- GOP leaders had struggled for months to win enough support for the bill in their caucus
- The bill faces a potentially harder road to winning passage in the Senate
- An earlier version of the bill was expected to lead 24 million more people to become uninsured
After years of debate, the House on Thursday voted to repeal key parts of the Affordable Care Act and replace them with new provisions.
But winning approval for the bill could be even more difficult in the Senate than it has been in the House, where Republican leaders struggled for nearly two months to wrangle enough votes in their caucus to secure its passage.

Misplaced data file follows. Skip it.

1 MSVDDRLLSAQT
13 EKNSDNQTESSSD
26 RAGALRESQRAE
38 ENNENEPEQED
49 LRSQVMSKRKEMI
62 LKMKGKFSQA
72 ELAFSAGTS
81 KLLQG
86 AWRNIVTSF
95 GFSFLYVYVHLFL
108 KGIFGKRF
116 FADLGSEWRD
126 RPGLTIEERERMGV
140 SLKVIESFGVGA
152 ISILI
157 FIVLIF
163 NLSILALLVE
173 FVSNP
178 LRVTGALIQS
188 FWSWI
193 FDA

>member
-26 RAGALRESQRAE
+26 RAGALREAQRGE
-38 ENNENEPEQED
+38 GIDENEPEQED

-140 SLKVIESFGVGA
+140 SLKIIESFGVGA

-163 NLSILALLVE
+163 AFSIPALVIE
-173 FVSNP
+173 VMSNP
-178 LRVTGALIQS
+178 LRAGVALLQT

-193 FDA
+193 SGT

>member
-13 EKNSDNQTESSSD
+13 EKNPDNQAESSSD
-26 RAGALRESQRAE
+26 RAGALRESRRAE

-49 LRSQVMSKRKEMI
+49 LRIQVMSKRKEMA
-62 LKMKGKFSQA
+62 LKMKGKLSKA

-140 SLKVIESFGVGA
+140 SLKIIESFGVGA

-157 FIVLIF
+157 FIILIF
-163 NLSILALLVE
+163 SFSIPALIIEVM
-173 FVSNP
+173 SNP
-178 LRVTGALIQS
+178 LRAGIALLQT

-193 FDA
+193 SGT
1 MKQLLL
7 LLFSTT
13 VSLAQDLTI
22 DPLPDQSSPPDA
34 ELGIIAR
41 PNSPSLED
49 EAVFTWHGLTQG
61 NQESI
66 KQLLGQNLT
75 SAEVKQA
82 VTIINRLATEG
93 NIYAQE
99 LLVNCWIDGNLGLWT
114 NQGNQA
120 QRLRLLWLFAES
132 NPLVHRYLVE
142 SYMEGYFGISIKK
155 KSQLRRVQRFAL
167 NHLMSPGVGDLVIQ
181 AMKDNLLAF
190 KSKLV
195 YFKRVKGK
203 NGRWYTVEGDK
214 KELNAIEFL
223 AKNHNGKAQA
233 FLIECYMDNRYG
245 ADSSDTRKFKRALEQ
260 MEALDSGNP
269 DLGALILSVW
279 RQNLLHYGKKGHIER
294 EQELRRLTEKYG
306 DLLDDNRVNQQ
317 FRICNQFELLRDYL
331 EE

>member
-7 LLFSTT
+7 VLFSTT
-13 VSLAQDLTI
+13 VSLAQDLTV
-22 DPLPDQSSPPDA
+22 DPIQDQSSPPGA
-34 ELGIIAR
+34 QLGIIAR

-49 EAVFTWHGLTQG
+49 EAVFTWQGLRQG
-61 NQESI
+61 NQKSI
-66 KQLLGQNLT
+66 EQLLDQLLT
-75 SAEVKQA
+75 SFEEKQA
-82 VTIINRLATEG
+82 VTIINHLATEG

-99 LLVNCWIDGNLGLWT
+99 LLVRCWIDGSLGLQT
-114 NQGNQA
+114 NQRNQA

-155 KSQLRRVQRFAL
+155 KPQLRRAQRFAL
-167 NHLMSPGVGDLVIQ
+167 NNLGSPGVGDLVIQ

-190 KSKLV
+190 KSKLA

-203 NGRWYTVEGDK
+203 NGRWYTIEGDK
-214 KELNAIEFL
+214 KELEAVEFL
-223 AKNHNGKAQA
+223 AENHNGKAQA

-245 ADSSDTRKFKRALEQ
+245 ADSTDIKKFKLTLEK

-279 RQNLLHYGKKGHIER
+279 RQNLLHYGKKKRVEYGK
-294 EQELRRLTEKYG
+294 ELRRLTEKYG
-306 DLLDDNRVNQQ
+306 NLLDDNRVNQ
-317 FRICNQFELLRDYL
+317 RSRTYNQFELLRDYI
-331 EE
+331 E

The bill passed by a vote of 217 to 213, which was one more “yes” vote that was needed for passage.
All 193 Democrats voting opposed the bill. They were joined by 20 Republicans voting “no.”
“A lot of us have waited seven years to case this vote,” House Speaker Paul Ryan, R-Wis., said shortly before the voting began. “Many of us are here because we pledged to cast this vote: to repeal and replace Obamacare.”
“This bill delivers the promises we have made to the American people,” Ryan said.
House Majority Whip Steve Scalise, R-La., told MSNBC shortly before the vote began, “We were elected to do this.”
After the vote, protesters outside the Capitol building yelled, “Shame, shame!” at members of Congress walking down the front steps.
The bill — which would dramatically change the way the federal government funds purchases of individual health plans and Medicaid — is expected to dramatically increase the number of people without health insurance if enacted into law.